18 June 2013

Did you know you can grill a ham?  Well, why not?  I didn't get a chance to make an Easter ham this year, but they are always so cheap around that time that I couldn't resist buying one for the freezer.  I asked my husband which he would prefer for a lovely Father's Day dinner, a whole chicken or a ham and he chose ham.  I wanted to try grilling it.  I recently got a really great Kindle cookbook for free (sorry, it's $9.99 now), all about grilling.  1,001 Best Grilling Recipes by Rick Browne.  It has recipes for grilling anything you can think of.  There were several recipes for grilling ham.  I ended up combining two of these recipes to come up with this one.  It has a lovely brown sugar/mustard glaze and is cooked and basted with beer.  Perfect for Father's Day!  Here's how I made it.

Beer Grilled Ham

Vegetable oil
1 cup brown sugar
¼ cup spicy brown mustard
1 (7-10 lb.) smoked ham, butt or shank portion
2 (12 oz.) cans beer

Preheat the grill to medium-high heat, setting it up for both direct and indirect heating.  Coat grates with vegetable oil.  Line a roasting pan with heavy-duty foil and lightly coat the foil with vegetable oil.  Combine the brown sugar and mustard in a small bowl and set aside.

Remove ham from packaging.  Trim off as much fat as possible.  Score a diamond pattern in the skin, about ¼” deep.  Place the ham over the direct heat and grill it on all sides, a few minutes per side, or until grill marks appear.  Place ham in roasting pan, and slather it on all sides with the brown sugar/mustard mixture.  Place the ham, flat side down, in the roasting pan.  Pour the beer in the bottom of the roasting pan.

Set the roasting pan over indirect heat and cover the grill.  Cook until ham reaches an internal temperature of 145°, basting with the beer occasionally, about 1½ - 2 hours.  Remove from grill and let rest before slicing and serving.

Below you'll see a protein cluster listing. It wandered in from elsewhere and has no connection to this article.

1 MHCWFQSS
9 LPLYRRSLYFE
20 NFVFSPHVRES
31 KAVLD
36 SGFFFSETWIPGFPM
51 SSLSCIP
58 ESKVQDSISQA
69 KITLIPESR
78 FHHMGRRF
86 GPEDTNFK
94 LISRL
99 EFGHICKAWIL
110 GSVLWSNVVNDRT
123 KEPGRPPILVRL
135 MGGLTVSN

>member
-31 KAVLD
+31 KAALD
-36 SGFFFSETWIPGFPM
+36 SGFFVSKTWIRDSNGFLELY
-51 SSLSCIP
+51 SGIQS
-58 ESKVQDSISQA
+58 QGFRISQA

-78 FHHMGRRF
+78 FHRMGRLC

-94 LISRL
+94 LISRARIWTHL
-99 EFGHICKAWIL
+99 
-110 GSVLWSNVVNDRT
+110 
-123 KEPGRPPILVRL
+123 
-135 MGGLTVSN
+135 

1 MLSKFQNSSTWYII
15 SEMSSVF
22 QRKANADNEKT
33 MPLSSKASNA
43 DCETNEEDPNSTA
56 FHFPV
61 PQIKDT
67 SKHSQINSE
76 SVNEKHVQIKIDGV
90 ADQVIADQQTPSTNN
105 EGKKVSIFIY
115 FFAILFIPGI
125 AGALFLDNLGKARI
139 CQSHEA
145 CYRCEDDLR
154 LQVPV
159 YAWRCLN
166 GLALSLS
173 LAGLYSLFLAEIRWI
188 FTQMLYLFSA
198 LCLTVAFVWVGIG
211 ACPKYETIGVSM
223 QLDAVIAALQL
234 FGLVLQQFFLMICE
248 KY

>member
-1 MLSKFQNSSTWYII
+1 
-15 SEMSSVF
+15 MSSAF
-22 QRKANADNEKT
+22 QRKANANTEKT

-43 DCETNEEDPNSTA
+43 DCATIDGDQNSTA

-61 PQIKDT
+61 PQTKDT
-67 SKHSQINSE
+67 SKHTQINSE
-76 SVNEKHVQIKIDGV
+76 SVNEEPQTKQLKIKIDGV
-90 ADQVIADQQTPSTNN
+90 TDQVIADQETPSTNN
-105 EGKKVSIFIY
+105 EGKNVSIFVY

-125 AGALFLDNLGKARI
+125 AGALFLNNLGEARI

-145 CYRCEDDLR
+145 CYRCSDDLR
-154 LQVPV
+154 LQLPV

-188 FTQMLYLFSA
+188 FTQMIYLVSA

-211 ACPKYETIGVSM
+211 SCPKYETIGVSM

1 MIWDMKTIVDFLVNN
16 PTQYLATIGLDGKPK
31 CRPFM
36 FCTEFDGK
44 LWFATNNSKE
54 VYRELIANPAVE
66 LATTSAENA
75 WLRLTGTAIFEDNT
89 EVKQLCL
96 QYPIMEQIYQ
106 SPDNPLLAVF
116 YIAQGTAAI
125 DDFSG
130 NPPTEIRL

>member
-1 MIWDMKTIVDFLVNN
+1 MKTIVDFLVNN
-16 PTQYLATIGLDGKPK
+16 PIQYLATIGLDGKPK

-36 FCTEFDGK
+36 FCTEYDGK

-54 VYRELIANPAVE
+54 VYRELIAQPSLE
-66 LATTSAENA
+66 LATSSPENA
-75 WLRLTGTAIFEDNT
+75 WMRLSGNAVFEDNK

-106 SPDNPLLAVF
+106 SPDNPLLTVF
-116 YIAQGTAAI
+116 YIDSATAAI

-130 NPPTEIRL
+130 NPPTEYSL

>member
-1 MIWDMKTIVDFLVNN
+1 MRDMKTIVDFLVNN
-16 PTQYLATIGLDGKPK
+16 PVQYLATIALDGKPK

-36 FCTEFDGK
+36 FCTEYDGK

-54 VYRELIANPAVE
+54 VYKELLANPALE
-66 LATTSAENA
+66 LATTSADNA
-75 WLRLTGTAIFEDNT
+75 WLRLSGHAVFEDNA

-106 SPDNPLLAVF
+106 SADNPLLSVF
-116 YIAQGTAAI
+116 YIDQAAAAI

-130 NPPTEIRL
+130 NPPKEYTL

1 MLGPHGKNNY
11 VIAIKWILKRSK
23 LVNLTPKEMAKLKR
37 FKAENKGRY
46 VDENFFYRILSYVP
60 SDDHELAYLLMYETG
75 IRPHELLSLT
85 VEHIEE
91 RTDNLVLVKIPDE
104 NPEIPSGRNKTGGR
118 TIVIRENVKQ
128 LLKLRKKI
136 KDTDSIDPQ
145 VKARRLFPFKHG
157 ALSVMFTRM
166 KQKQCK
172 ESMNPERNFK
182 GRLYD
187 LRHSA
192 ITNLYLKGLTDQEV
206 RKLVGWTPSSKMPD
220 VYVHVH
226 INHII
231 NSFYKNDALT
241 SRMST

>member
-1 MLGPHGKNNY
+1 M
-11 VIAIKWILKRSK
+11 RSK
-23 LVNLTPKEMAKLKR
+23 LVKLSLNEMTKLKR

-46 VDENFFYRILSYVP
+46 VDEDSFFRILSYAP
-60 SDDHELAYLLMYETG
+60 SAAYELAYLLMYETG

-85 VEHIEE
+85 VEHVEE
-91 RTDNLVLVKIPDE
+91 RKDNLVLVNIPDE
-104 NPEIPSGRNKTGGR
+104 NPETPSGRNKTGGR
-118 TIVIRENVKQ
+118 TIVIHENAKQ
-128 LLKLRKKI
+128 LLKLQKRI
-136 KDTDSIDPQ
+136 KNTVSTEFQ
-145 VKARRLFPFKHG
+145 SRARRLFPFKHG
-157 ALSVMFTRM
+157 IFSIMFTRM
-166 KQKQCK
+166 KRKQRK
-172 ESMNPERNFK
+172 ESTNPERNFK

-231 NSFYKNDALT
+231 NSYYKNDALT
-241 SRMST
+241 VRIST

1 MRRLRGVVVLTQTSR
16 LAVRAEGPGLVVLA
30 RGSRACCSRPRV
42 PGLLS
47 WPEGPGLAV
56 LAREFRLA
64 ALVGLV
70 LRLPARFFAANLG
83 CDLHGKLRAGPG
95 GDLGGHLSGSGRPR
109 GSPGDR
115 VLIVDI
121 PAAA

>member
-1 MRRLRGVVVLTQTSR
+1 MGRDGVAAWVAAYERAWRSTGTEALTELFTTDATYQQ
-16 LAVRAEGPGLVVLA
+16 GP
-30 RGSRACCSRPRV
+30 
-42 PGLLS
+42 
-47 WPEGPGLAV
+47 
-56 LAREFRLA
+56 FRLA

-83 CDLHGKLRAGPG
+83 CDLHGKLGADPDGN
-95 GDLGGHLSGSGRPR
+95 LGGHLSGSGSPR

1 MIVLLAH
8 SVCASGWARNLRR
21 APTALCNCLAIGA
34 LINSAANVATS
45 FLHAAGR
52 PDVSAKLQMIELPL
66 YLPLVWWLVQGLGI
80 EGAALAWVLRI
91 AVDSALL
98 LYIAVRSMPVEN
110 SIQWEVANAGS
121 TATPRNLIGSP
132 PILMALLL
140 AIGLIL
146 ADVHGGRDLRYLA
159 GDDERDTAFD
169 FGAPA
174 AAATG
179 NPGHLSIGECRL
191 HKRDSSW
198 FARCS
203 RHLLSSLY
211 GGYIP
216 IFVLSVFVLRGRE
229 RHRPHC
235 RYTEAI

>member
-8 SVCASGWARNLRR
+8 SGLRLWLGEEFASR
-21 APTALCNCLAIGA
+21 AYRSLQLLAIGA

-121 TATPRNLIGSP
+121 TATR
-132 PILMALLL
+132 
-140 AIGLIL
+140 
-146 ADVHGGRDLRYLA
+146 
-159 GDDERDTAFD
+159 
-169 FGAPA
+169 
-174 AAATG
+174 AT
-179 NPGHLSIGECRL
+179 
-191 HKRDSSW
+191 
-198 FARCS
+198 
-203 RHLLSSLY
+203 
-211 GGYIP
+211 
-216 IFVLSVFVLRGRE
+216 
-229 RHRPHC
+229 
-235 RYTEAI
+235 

Makes 8-12 servings.

First you sear the ham on all sides over direct heat.  I probably left it on this side a little too long, but it was just fine.  You mainly want some pretty grill marks on there.  It is a little more difficult on the bumpy sides.  I had to hold it in place to get some good color on some of the sides.  But it doesn't take long if your grill is nice and hot.  I used a butt portion ham.  I usually buy the shank portion, but the store was all out of those.  

After searing it on all sides, place it in a roasting pan and slather it with brown sugar and mustard.

Then cook it over indirect heat.  (I took this pic before I poured the beer in the pan.)

The finished product.  

Isn't it pretty?  My grill didn't stay as hot as I wanted it to, so it didn't get as much color as I was expecting, but it still turned out okay.  The nice thing about these hams is that they are already fully cooked, so you don't have to worry about it being undercooked.  The flavor was really great.  The combination of the sweet, caramelized glaze and the hint of beer flavor was really good on the edges of the ham.  I used a light beer (Miller Lite, just because that is my husband's favorite), but you can use a darker beer if you want the flavor more pronounced.

Our Father's Day feast consisted of the ham, Slow Cooker Cheesy Potatoes, Grilled Brussels Sprouts with Champagne Lemon Vinaigrette, and rolls.  The weather was perfect so we were able to eat outside.  It was lovely.

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